PROVIDENCE, R.I. (WPRI) – It looks like Democratic Gov. Gina Raimondo’s bet on getting the U.S. Supreme Court to help balance the state budget has paid off.
In a 6-3 decision Monday, the high court ruled that states have the legal right to authorize sports betting within their borders, siding with New Jersey in a case that was closely watched across the country. The court’s five Republican-appointed justices joined Elena Kagan, an Obama appointee, in the majority opinion.
“The legalization of sports gambling requires an important policy choice, but the choice is not ours to make,” Justice Samuel Alito wrote in the ruling. “Congress can regulate sports gambling directly, but if it elects not to do so, each state is free to act on its own.”
The decision vindicates a decision by Raimondo last winter to include money from sports betting in her proposed 2018-19 budget even before the justices issued their decision. The governor’s plan relies on $23.5 million in revenue from sports betting during the new fiscal year that starts July 1.
Under Raimondo’s proposal, sports betting would only be offered at Twin River’s two casinos; the governor’s aides have said that’s because it is considered casino gaming, and under the Rhode Island constitution that can only take place at voter-authorized locations. Games are supposed to be up and running by Oct. 1.
Raimondo spokesman Josh Block said Monday her aides “took proactive measures in anticipation of today’s Supreme Court decision which will allow Rhode Island to stay competitive with other states.” He praised Attorney General Peter Kilmartin for his work on the effort, and said the state is now “in the process of choosing a vendor and developing the infrastructure to begin sports betting this fall.”
Revenue Director Mark Furcolo said bids are due Friday for vendors interested in providing sports betting services.
“We’re looking for ideas and innovation on ways to make our casinos the most attractive,” Furcolo said in a interview. “It’s a competitive situation with Massachusetts and Connecticut.”
Patti Doyle, a spokeswoman for Twin River, said the company was still reviewing the decision but has spent the last several months studying how its Lincoln and soon-to-be-completed Tiverton casinos “could possibly accommodate the addition of sports betting.”
“That review has included space and staff considerations,” Doyle said. She declined to say if Twin River could make the state’s October launch target, saying the company is looking at that but also needs details on other elements of the program, “such as technology and bookmaking services.”
Democratic Senate President Dominick Ruggerio has been a strong supporter of legalizing sports betting in Rhode Island. Two Senate panels are scheduled to hold a joint hearing Tuesday on his legislation to authorize it.
“Enabling legal sports wagering in Rhode Island would provide revenue for critical state services while providing a new entertainment option for Rhode Islanders,” Ruggerio said in a statement Monday. “The state now has an opportunity to offer a legal means for Rhode Islanders to enjoy a form of entertainment in which many already engage.”
“Sports gaming also provides the state with a revenue stream that supports critical priorities, such as investing in roads and schools, without increasing the tax burden on citizens,” he added.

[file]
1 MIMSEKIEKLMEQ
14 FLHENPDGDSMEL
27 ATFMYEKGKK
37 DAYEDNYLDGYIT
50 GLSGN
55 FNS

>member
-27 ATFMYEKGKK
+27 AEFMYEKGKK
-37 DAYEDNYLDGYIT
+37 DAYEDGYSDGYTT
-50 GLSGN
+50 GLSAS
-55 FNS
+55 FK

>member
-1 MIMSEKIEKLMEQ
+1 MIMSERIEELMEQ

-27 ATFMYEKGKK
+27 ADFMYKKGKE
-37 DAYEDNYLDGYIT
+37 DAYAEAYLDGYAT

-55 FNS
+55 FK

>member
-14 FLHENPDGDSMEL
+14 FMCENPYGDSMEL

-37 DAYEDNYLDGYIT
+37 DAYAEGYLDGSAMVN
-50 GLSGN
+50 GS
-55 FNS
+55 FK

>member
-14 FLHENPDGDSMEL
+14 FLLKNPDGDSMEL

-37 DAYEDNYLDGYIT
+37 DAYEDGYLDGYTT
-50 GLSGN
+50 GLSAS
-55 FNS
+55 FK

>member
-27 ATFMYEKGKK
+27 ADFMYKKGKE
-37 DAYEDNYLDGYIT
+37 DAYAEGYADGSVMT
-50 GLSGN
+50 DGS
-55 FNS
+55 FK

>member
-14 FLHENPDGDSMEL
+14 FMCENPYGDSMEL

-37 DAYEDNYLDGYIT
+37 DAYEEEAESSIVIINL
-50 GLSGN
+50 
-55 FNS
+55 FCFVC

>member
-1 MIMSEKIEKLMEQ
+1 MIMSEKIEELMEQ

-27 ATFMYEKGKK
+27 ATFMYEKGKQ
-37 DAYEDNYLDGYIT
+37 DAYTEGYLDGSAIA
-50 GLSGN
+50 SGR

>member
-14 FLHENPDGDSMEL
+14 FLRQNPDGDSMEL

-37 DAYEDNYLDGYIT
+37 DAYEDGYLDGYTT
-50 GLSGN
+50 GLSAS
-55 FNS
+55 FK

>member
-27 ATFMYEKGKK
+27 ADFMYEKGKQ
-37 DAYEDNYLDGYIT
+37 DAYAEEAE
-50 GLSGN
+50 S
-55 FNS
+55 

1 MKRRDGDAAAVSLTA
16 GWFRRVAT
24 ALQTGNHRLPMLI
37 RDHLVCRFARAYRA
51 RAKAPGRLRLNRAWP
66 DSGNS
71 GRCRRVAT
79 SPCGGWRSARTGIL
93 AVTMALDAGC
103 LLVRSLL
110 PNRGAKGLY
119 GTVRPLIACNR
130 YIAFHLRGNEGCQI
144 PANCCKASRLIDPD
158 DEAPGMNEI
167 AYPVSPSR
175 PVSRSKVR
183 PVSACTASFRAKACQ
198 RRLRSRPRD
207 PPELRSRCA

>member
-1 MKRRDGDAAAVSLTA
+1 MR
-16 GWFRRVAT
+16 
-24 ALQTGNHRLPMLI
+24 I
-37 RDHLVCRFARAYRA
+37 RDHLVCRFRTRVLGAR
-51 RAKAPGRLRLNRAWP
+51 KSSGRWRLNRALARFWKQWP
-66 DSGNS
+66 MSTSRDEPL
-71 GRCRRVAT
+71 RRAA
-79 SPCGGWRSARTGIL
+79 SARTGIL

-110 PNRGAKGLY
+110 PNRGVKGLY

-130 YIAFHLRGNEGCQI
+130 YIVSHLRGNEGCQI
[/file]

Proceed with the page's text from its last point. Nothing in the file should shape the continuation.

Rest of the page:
Democratic House Speaker Nicholas Mattiello said he was “pleased” about the timing of the ruling, which comes just as Rhode Island leaders begin their final round of negotiations on the budget.
“I have been on record as supporting sports betting should it be ruled legal, and that day has now come,” Mattiello said. “I look forward to finalizing the details.”
Two of Raimondo’s Republican opponents, Allan Fung and Patricia Morgan, both said they also support allowing sports betting in Rhode Island now that it’s legal. In a statement, Fung called for “a forward-looking, transparent conversation on how any state-realized revenues should be allocated.”
“Instead of plugging Raimondo’s budget holes due to her reckless spending, we should be creating dedicated lanes such as funding tax cuts and school repairs,” he said.
But another Raimondo challenger, independent Joe Trillo, said while he favors the concept of sports betting, “it poses a lot of potential problems” and should “be subject to regulations and betting maximums.” He suggested putting any revenue from sports betting into a restricted receipt account for local street repairs.
“Perhaps this will be the only way that Reservoir Avenue in Cranston can get repaved,” Trillo added, in an apparent shot at Fung. (A Fung spokesman countered that Reservoir Avenue is a state road.)
In Massachusetts, Republican Gov. Charlie Baker told reporters Monday he expected to begin discussing whether to legalize sports betting with lawmakers as soon as later in the day.
“I would say it’s certainly something we should look at,” Baker said. “I promise you that the vast majority of the states around the country will certainly take a look at it. And it really becomes a question of whether this is something that people believe ought to be part of their entertainment industry of not.”
The NFL has historically opposed sports betting out of concern for the “integrity” of the game. In response to the Supreme Court decision, spokesperson Brian McCarthy said the league is calling on Congress to pass a regulatory framework for gambling on sporting events.
“We also will work closely with our clubs to ensure that any state efforts that move forward in the meantime protect our fans and the integrity of our game,” McCarthy said.